by Evan Sernoffsky

Coming up with a list of links to focus our “Free to Fetch” blog has proved infinitely valuable. We now have a pool to draw from when conducting our research, and we have established a precedence of transparency when going forward with our work. Visitors to our site can not only find well crafted and in depth reporting, they can also examine the original source material from whence our work came.

The theme for “Free to Fetch” is centered around community dog parks in the Eugene/Springfield area. Our blog will focus on the social aspects of dog parks as well as the controversies that come about in these canine utopias. For our blog roll we took from an array web based source material. The refined version of our list includes these sub categories: hard news web sites, reputable community websites (the City of Eugene), popular websites dedicated to dog related issues, and blogs that are have a similar focus to ours, the last of which we can use as a formatting guide to our work.

For our hard news source we used the Register-Guard. This local newspaper syndicates national news, and does reporting on local issues. We found one story about a woman whose dog was killed at a community park, and is petitioning for new parks in Eugene that specifically cater to small dogs. This story is going to provide most of the subject matter of our project. The Register-Guard also posts letters to the editor, which act as a barometer for public sentiment, and will help us in focusing the direction of our reporting.

The City of Eugene’s web site is an excellent resource for finding statistical information for parks and recreation services, and provides a substantial list of contacts for employees of the city. This will be our go to page whenever we need an interview from a professional in the field.

Other dog related websites like dogsbite.com and blogs like “No Dog About It” will round out our research by giving us a perspective on how people around the nation view community dog parks, and help us to examine the unforeseen problems that can arise at them.

At the beginning of our research our focus was very broad. After doing all of the work in finding our initial web based source material, “Free to Fetch” was able to narrow its focus and find one gripping story to pursue. While “Lolas Story”—the Register-Guard article mentioned earlier—will provide our blog with a gripping narrative, our other sources will help to expand our story telling into something that any community member can enjoy.

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By ALLIE DEANE

Every town, city and region has parks and open spaces for outdoor enjoyment. Dog parks, walking trails, skate parks, and open spaces exemplify a few of the types of community spaces that we all have the opportunity to enjoy. Some community members cherish these spaces, while others abuse them. Federally, the U.S. Department of the Interior preserves and maintains parks and open spaces with the help of state and local governments.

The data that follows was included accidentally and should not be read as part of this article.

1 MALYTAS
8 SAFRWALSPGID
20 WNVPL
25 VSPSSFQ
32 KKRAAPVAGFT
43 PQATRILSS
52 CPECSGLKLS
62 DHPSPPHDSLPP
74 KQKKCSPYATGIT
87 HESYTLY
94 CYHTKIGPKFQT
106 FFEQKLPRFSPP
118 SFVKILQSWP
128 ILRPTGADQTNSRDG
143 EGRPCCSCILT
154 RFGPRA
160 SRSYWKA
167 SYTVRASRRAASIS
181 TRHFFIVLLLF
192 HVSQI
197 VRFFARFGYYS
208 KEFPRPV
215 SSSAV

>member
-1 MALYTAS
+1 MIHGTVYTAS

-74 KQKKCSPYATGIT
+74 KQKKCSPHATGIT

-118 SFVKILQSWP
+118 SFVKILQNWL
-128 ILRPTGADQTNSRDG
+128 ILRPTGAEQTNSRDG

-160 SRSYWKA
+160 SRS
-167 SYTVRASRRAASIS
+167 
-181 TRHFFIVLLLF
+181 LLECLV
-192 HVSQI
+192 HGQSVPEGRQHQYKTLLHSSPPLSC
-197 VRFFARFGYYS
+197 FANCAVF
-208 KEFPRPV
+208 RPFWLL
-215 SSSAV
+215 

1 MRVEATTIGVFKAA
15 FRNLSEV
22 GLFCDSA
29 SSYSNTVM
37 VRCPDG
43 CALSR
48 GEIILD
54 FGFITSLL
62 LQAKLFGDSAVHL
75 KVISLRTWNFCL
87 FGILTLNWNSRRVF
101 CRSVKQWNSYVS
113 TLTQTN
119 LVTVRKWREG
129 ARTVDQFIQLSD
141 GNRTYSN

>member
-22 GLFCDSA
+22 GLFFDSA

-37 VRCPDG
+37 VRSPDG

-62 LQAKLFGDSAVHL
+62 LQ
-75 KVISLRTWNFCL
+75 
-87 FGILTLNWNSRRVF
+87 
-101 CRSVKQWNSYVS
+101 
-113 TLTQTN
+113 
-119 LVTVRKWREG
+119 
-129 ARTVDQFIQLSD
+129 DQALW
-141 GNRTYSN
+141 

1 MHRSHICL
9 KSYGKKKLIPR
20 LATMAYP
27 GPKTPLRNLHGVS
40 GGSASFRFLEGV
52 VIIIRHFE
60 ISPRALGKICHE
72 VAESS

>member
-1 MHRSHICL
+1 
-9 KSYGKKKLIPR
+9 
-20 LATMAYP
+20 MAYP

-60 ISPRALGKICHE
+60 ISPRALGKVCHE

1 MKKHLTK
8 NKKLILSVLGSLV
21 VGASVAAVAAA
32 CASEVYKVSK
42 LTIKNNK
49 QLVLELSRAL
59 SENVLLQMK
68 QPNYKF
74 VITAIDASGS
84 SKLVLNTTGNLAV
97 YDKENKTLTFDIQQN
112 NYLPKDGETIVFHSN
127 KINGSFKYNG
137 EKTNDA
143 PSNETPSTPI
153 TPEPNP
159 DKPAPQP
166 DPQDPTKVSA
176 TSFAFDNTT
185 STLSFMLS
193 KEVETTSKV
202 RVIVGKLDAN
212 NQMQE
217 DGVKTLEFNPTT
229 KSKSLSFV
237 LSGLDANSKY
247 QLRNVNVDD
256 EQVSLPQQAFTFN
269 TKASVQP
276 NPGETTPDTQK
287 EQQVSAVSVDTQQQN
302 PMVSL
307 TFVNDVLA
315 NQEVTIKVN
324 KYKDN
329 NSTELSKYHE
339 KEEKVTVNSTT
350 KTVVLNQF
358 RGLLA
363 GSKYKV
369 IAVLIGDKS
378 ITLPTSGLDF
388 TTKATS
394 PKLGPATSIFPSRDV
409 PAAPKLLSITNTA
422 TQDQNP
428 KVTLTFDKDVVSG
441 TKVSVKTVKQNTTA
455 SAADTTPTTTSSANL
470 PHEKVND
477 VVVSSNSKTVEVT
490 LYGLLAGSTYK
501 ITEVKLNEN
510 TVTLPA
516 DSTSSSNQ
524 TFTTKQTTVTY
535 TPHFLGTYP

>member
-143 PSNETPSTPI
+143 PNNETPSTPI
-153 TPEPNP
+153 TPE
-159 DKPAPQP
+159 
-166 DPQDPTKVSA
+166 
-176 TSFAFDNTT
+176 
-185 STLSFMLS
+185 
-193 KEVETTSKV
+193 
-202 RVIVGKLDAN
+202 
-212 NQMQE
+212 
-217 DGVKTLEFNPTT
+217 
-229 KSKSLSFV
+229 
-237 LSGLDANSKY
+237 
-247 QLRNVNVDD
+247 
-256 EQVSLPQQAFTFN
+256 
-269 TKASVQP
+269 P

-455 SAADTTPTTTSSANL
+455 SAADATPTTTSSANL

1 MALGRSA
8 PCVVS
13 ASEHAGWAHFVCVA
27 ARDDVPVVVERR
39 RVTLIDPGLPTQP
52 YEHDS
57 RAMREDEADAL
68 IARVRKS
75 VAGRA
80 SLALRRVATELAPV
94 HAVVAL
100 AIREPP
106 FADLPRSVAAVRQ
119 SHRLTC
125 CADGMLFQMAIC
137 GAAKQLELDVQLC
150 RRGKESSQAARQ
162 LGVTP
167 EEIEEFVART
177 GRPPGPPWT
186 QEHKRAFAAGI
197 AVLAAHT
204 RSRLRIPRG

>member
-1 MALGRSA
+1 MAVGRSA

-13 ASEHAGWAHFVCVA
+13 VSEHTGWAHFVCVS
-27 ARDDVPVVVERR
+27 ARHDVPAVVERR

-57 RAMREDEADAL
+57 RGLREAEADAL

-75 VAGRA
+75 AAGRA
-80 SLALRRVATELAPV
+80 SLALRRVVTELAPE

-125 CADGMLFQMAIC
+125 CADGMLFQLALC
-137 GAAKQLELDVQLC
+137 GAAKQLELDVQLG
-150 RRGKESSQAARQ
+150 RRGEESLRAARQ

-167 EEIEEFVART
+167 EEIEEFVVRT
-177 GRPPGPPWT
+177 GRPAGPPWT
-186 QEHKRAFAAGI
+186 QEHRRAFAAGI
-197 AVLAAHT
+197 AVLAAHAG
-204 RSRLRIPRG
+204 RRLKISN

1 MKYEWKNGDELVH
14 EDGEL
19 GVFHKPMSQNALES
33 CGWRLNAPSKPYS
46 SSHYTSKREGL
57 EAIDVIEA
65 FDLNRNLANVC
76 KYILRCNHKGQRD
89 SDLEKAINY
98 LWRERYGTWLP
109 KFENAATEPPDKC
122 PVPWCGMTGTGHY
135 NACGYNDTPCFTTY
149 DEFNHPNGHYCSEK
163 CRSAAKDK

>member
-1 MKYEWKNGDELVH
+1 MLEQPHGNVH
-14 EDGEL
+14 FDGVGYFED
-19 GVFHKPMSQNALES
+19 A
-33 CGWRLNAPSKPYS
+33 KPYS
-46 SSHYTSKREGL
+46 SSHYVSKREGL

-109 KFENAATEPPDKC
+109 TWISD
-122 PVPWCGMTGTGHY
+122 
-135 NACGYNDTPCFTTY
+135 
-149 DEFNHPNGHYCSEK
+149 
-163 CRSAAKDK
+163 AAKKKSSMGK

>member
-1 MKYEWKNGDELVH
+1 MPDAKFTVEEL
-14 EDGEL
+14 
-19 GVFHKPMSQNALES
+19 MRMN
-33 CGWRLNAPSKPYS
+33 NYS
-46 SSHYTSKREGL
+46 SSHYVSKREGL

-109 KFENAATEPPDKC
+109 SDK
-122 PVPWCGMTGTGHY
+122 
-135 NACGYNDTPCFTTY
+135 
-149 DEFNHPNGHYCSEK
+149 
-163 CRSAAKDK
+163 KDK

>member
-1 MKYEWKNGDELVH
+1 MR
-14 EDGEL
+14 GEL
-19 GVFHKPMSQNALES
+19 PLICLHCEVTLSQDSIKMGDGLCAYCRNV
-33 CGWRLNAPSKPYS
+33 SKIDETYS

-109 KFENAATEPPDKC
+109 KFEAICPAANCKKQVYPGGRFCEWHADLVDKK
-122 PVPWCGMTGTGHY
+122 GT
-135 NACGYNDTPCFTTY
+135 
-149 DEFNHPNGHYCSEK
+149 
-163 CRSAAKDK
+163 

With the support of the Oregon Parks and Recreation Department, Eugene is able to provide areas for the members of the Eugene community a place to gather, play, and socialize. With Renee Grube leading the City of Eugene, Department of Library, Parks and Cultural Services, she plans to provide areas  “where individuals, families and neighborhoods can feel connected to their community.”

But in what direction are the parks of Eugene headed? The greater Eugene community is constantly growing and changing.  As neighborhoods morph, new places to connect to the others in our community are needed.  Parks must be continually updated and renovated to meet the standard of living that the residents of Eugene want and need.  The process of updating the public spaces is ongoing and never ending.

Maintaining and improving parks requires more than just government funding. Financial and physical local support is required to improve our community areas. Donations and involvement are the best ways to see improvement in parks. One of the easiest ways for a community member to get involved with parks is through the Oregon Parks and Recreation department’s “Adopt-a-Park” volunteer program.  Individuals, groups, schools and businesses are encouraged to “Adopt-a-Park” by providing clean up and maintenance of the community members’ park. In return, the adopters receive recognition in the form of signs, plaques and ribbons for their civic contribution. This program helps to alleviate the burden on city maintenance crews to continually update and improve parks.

New forms of public spaces are beginning to emerge in the Eugene/Springfield community. Some of the more popular public spaces, which have seen a proliferation in recent years, are leash free community dog parks. These parks provide an area for dog owners to bypass city leash laws (which require all dogs to be restrained by theirs owners) and are frequented by community members and their dogs of all ages, sizes and breeds. Springfield is in the process of opening its first off leash dog park and Eugene already has five public dog parks. Follow us as we start to explore the rich culture of our community dog parks.

http://www.nps.gov/index.htm

http://www.oregon.gov/OPRD/index.shtml

http://www.eugene-or.gov/portal/server.pt?open=512&objID=607&PageID=0&cached=true&mode=2&userID=2

http://www.oregon.gov/OPRD/VOL/volunteer-adoptdesc.shtml

http://www.dogparkusa.com/oregon/eugene